And so Jesus begins a long discourse which lasts from Chapters 14 through 17 of the gospel of John. He answers their questions, he circles around and around, repeating himself, saying the same thing in different ways, painting a picture of the new reality using a variety of images. We heard just a snippet of that discourse today. Some of what Jesus says really does sound like a paradox. “I am going away and I am coming to you.” Well, how does that work? We get the going away part, death we are familiar with. But what does Jesus mean when he says that he is coming to us. When he says that he is going to the Father, and that the Father and he will come to us and make their home with us? Is that why it’s better that he’s going away? Is that why we should rejoice?

Let’s listen to some more of what Jesus has to say:

“I will not leave you orphaned; I am coming to you. You will know that I am in my Father, and you in me, and I in you.”

“If I go and prepare a place for you, I will come again and take you to myself so that where I am, there you may be also.”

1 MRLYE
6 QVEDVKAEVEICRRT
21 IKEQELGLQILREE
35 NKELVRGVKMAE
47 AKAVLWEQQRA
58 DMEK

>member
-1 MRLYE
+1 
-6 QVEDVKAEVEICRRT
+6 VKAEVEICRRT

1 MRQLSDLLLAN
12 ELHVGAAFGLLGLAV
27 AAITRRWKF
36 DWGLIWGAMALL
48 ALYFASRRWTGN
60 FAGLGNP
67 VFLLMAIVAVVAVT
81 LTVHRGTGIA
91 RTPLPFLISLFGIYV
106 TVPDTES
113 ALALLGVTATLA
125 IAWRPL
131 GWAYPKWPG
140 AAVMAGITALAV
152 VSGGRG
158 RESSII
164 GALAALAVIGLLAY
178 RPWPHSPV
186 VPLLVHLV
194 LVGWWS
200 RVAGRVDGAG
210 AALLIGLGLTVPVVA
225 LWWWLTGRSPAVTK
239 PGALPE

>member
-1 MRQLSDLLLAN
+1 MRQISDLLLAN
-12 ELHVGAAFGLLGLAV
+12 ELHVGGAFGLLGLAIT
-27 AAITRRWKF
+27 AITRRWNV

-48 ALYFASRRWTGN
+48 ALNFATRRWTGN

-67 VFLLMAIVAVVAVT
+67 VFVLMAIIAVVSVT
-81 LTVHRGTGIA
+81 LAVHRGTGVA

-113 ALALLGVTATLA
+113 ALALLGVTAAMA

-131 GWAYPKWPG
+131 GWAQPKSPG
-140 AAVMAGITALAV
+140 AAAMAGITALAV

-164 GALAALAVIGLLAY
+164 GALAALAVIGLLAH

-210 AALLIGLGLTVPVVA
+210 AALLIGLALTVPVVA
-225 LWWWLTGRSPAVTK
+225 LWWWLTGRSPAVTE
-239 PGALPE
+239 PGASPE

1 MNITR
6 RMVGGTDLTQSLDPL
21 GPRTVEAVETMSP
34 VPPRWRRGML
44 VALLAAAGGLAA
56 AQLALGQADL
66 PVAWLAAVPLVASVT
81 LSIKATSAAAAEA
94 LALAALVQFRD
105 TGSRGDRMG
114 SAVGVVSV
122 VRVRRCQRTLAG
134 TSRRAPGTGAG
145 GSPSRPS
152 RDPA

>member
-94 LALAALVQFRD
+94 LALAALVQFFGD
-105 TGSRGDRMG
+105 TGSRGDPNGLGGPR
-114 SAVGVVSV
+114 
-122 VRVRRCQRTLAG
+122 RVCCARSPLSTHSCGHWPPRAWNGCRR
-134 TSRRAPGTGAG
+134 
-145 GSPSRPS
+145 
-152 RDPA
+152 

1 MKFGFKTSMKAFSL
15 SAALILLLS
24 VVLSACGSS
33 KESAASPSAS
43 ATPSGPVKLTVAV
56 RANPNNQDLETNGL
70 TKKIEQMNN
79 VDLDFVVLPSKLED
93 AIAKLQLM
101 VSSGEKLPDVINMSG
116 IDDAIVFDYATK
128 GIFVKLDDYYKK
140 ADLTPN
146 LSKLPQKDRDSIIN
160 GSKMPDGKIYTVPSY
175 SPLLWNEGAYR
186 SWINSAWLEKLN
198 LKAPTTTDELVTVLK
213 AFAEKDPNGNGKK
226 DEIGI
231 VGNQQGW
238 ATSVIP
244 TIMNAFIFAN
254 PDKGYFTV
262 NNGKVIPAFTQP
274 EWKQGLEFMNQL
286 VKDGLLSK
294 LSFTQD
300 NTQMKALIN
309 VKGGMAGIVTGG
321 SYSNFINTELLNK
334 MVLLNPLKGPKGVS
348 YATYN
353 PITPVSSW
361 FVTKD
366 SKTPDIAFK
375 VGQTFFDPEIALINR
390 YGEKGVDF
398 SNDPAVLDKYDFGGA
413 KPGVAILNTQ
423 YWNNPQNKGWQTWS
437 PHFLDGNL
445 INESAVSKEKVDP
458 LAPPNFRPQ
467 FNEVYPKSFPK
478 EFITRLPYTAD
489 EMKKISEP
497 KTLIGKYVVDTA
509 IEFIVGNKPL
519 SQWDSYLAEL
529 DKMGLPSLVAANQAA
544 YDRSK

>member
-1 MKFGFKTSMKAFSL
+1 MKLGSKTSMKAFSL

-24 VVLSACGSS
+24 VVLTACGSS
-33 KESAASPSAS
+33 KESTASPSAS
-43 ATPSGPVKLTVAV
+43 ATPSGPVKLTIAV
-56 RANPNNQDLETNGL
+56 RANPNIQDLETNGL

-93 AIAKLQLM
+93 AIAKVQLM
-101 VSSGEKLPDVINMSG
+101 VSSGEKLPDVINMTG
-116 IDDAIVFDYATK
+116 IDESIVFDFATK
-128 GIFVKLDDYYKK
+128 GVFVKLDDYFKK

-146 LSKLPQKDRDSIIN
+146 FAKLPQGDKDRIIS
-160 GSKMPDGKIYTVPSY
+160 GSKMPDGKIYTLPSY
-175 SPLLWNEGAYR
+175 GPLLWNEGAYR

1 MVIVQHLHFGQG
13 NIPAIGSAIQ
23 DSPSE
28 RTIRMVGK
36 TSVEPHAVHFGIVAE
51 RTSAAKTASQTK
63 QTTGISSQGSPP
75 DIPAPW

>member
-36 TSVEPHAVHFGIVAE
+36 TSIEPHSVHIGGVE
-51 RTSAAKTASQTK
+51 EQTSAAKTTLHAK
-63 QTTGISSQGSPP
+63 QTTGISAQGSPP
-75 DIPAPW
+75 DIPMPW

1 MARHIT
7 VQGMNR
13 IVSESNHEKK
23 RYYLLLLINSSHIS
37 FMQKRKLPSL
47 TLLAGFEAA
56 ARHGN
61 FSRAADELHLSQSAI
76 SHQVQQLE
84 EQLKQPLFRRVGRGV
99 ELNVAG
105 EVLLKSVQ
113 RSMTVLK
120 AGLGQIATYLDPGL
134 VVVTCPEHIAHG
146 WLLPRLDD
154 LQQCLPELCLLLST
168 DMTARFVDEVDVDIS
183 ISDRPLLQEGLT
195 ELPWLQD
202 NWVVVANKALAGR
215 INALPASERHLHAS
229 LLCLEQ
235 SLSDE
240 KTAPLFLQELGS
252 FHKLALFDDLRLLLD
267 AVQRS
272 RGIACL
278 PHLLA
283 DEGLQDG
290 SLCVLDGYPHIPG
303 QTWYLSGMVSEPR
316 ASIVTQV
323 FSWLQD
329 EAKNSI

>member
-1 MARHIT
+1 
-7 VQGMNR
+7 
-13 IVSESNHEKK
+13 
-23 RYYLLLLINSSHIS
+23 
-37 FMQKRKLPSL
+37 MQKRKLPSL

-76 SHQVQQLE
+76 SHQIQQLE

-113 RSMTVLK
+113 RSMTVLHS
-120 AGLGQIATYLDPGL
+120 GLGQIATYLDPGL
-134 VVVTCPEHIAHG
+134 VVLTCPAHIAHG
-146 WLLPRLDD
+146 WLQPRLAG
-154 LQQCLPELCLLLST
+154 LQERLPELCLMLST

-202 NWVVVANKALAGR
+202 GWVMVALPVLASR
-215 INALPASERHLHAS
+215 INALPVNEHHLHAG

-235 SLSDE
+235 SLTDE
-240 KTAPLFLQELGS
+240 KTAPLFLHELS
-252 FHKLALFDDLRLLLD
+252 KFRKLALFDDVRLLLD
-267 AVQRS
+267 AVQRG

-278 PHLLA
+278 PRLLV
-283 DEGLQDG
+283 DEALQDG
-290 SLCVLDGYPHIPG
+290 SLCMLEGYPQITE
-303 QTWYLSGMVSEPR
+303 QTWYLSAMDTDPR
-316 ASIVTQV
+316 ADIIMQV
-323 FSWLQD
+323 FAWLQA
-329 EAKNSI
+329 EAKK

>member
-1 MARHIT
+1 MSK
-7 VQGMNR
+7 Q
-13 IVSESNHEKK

“I am the vine and you are the branches. Abide in me as I abide in you.

“As you, Father, are in me, and I am in you, may they also be in us.”

“I will ask the Father, and he will give you another Advocate, the Holy Spirit, to be with you forever. You know him because he abides with you and he will be in you.”

The picture that Jesus is painting here is an image of divine in-dwelling, of God living in us. The images he uses, of family, of home, of a vine and branches, the language of abiding and being in and dwelling all point to a new reality for the disciples. Whereas up until that time they had experienced Jesus as a flesh and blood human being, the new post-crucifixion, post-Easter, post-ascension reality is that they will experience the divine, Father, Son and Spirit as an in-dwelling presence, God within us.

Is that how you think of God? Maybe not. We use a lot of language that points to a God who is out there, not in here.

How is it that we came to think of God as out there, as up there in heaven, as distant and remote when Jesus describes the post-Easter reality in such intimate terms, using language of mutual in-dwelling, God in us and we in God, using such participatory and relational words? Well, the question of how we got to the idea of a distant God might be a good one for theologians or church historians.

But more importantly, the question for us is how do we experience God?